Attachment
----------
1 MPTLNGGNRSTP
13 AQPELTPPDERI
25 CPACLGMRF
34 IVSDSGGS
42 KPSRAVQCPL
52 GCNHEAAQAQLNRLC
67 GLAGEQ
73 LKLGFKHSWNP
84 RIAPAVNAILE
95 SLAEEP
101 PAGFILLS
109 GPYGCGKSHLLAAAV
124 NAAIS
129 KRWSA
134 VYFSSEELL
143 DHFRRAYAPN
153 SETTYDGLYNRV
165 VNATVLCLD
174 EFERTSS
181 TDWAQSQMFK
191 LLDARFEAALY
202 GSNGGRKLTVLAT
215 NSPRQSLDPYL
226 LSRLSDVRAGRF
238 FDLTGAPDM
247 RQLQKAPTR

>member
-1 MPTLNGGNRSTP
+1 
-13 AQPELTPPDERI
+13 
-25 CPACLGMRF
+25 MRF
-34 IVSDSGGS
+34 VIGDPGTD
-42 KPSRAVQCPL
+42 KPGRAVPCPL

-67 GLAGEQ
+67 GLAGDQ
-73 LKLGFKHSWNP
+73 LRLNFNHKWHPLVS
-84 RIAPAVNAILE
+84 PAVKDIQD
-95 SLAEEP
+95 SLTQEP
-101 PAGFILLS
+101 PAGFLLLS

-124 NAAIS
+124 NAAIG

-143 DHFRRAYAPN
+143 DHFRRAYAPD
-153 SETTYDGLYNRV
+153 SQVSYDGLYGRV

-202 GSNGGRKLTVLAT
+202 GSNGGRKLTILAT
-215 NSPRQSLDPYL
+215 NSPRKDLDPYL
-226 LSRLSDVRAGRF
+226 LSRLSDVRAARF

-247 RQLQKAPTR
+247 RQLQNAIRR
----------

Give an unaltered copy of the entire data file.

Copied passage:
1 MPTLNGGNRSTP
13 AQPELTPPDERI
25 CPACLGMRF
34 IVSDSGGS
42 KPSRAVQCPL
52 GCNHEAAQAQLNRLC
67 GLAGEQ
73 LKLGFKHSWNP
84 RIAPAVNAILE
95 SLAEEP
101 PAGFILLS
109 GPYGCGKSHLLAAAV
124 NAAIS
129 KRWSA
134 VYFSSEELL
143 DHFRRAYAPN
153 SETTYDGLYNRV
165 VNATVLCLD
174 EFERTSS
181 TDWAQSQMFK
191 LLDARFEAALY
202 GSNGGRKLTVLAT
215 NSPRQSLDPYL
226 LSRLSDVRAGRF
238 FDLTGAPDM
247 RQLQKAPTR

>member
-1 MPTLNGGNRSTP
+1 
-13 AQPELTPPDERI
+13 
-25 CPACLGMRF
+25 MRF
-34 IVSDSGGS
+34 VIGDPGTD
-42 KPSRAVQCPL
+42 KPGRAVPCPL

-67 GLAGEQ
+67 GLAGDQ
-73 LKLGFKHSWNP
+73 LRLNFNHKWHPLVS
-84 RIAPAVNAILE
+84 PAVKDIQD
-95 SLAEEP
+95 SLTQEP
-101 PAGFILLS
+101 PAGFLLLS

-124 NAAIS
+124 NAAIG

-143 DHFRRAYAPN
+143 DHFRRAYAPD
-153 SETTYDGLYNRV
+153 SQVSYDGLYGRV

-202 GSNGGRKLTVLAT
+202 GSNGGRKLTILAT
-215 NSPRQSLDPYL
+215 NSPRKDLDPYL
-226 LSRLSDVRAGRF
+226 LSRLSDVRAARF

-247 RQLQKAPTR
+247 RQLQNAIRR